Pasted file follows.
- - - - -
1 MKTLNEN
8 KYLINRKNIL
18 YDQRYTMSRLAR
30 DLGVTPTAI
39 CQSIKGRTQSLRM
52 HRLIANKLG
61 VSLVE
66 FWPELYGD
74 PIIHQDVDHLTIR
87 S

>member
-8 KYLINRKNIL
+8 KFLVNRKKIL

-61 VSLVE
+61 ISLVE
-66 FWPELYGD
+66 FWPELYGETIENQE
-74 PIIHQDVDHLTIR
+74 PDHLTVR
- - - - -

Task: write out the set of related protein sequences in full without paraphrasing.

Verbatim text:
1 MKTLNEN
8 KYLINRKNIL
18 YDQRYTMSRLAR
30 DLGVTPTAI
39 CQSIKGRTQSLRM
52 HRLIANKLG
61 VSLVE
66 FWPELYGD
74 PIIHQDVDHLTIR
87 S

>member
-8 KYLINRKNIL
+8 KFLVNRKKIL

-61 VSLVE
+61 ISLVE
-66 FWPELYGD
+66 FWPELYGETIENQE
-74 PIIHQDVDHLTIR
+74 PDHLTVR